History explorer: The birth of British cinema
Jon Bauckham and Frank Gray explore Regent Street Cinema, where motion pictures were first screened to a paying audience in Britain
It may be a Wednesday afternoon at London’s Regent Street Cinema, but the auditorium is packed to the rafters. As the lights dim and the curtains open, the chatter of the patrons is replaced by the familiar whirr and click of a film projector. No sooner has the Metro-Goldwyn-Mayer lion made its presence known, than the audience settles down to enjoy a matinee screening of 1952 musical Hans Christian Andersen, starring Danny Kaye as the singing Danish storyteller.
Reopened to the public in 2015, following a multi-million pound restoration, the historic repertory cinema is owned by the University of Westminster and housed adjacent to its headquarters at 309 Regent Street. Indeed, exit through the wrong door and suddenly you are transported from the hushed green and gold hues of the cinema into a brightly lit university foyer, filled with students hurriedly making their way to their next lecture.
Unlike the modern multiplexes in nearby Leicester Square, the cinema is a peaceful, popcorn-free haven. Architecturally, there’s a noticeable connection with the past, too. From a seat in front of the projection booth, at the top of a steep rake, visitors are close enough to the ceiling to admire the neoclassical motifs present within the art deco plasterwork, added when the venue was converted from a theatre into a commercial cinema in 1927.
Viewers were treated to an experience they couldn’t get anywhere else
The most famous event in the venue’s history came more than 30 years earlier, however, before the modern concept of cinema was even conceived. It was inside this same auditorium that, on 21 February 1896, brothers Auguste and Louis Lumière organised a demonstration of their newly patented Cinématographe to 54 fee-paying members of the public. Once the guests were seated, the small box-like contraption projected a series of black and white ‘living images’ on to a screen at the front of the room. Despite lasting a matter of minutes, it was the first-ever public film screening to a British audience.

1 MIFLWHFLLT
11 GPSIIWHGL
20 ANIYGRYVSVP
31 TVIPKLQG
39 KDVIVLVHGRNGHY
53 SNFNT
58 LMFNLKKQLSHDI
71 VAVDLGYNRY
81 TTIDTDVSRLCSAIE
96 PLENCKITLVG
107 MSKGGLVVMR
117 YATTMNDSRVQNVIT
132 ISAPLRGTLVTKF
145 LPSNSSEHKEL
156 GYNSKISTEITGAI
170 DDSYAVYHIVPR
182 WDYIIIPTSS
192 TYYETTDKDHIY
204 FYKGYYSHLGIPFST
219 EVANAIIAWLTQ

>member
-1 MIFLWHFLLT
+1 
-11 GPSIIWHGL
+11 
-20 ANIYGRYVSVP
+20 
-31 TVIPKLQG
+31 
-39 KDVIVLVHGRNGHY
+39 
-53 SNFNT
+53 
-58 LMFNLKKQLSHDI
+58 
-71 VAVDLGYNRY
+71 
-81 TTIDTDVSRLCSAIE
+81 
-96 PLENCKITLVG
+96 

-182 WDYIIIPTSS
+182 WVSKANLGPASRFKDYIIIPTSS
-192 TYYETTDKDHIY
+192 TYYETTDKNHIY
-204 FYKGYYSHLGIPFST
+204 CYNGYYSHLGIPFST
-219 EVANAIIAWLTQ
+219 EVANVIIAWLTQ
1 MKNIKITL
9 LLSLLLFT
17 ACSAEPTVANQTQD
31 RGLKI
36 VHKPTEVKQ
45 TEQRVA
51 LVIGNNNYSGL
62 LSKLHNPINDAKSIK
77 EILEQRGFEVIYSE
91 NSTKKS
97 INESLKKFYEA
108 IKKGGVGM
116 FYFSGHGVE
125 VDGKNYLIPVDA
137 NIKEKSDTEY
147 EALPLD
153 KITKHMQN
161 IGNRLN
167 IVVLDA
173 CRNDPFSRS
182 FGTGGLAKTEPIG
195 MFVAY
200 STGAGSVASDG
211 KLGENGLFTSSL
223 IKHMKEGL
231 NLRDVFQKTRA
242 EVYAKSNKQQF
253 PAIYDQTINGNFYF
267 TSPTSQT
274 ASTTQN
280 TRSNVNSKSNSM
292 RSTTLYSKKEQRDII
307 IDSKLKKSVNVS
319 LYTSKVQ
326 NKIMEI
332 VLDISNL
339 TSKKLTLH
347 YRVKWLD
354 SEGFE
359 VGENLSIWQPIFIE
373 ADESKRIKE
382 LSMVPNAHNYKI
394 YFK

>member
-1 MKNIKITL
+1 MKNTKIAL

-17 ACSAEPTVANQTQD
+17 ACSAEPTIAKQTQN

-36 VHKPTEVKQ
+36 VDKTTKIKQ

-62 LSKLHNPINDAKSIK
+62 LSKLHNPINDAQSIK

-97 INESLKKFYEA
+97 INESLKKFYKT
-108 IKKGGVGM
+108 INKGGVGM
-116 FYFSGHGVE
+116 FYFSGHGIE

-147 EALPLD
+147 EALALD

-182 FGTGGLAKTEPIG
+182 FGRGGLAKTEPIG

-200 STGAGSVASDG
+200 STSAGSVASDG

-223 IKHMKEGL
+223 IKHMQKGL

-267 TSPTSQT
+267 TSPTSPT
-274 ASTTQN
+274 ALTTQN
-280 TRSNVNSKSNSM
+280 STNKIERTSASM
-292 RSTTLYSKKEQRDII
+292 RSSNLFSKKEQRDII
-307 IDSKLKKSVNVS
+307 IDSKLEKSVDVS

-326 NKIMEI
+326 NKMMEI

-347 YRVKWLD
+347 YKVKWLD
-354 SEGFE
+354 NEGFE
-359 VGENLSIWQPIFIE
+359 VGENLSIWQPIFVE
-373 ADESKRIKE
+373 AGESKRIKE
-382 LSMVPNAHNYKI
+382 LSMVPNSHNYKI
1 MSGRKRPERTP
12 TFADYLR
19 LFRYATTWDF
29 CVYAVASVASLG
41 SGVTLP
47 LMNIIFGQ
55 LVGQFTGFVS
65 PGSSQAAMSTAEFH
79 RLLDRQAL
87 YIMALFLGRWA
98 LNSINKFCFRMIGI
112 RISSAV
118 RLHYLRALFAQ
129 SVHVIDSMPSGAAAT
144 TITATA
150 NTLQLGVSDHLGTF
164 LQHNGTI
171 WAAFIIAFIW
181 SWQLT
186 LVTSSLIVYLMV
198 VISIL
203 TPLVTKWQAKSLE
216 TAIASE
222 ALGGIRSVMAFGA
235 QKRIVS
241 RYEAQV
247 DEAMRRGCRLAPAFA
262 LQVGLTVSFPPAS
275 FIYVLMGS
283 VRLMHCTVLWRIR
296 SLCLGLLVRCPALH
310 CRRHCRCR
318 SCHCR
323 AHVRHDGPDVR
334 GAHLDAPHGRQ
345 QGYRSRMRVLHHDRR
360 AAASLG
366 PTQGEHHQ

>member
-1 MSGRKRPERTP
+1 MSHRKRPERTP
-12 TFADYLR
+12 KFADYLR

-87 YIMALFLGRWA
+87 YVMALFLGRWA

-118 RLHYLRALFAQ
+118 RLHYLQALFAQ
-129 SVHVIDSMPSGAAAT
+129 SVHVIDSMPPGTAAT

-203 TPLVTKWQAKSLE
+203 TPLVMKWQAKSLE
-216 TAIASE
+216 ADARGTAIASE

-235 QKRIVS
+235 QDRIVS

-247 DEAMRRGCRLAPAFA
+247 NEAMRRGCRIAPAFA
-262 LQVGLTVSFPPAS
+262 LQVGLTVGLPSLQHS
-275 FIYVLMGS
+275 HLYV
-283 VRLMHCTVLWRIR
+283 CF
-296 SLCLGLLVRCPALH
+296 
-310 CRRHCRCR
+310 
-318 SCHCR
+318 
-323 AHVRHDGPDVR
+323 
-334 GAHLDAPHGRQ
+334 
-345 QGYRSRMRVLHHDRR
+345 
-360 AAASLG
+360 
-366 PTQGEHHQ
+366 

Ghouls and demons
It is no accident that the venue – then known as the Regent Street Polytechnic – was chosen as the first location on British soil to showcase the Lumières’ creation, which had been first demonstrated in Paris the previous December. Opened in 1838, the educational establishment had become famous for its eclectic mix of public lectures and scientific demonstrations, but particularly its magic lantern shows – an early form of optical entertainment that involved the projection of images onto a screen using illuminated glass slides.
“The German Jesuit scholar Athanasius Kircher wrote extensively about the art of optical projection in the mid-17th century,” explains Dr Frank Gray, an expert in early British cinema at the University of Brighton. “Through a series of engravings and descriptions, he demonstrated how it was possible to project an image through a set of lenses onto a wall.”
It wasn’t until the late 18th century that the technology started to become widely employed for the purposes of entertainment with the use of candle-lit projectors and hand-painted slides. Often these performances fell into the category of ‘phantasmagoria’ – shows with distinctly supernatural themes, in which ghouls and demons were projected into the room. By the end of the 19th century, it is estimated that there were approximately 3,500 travelling lanternists performing shows up and down Britain. You could find them virtually everywhere, including pier theatres, music halls and churches.
The magic lantern shows at the polytechnic took place inside the same purpose-built theatre in which the Regent Street Cinema is now housed. Remodelled on several occasions and later known as the Marlborough Hall, the theatre boasted the latest developments in lantern technology, including a state-of-the-art projection booth tucked underneath the upper tier.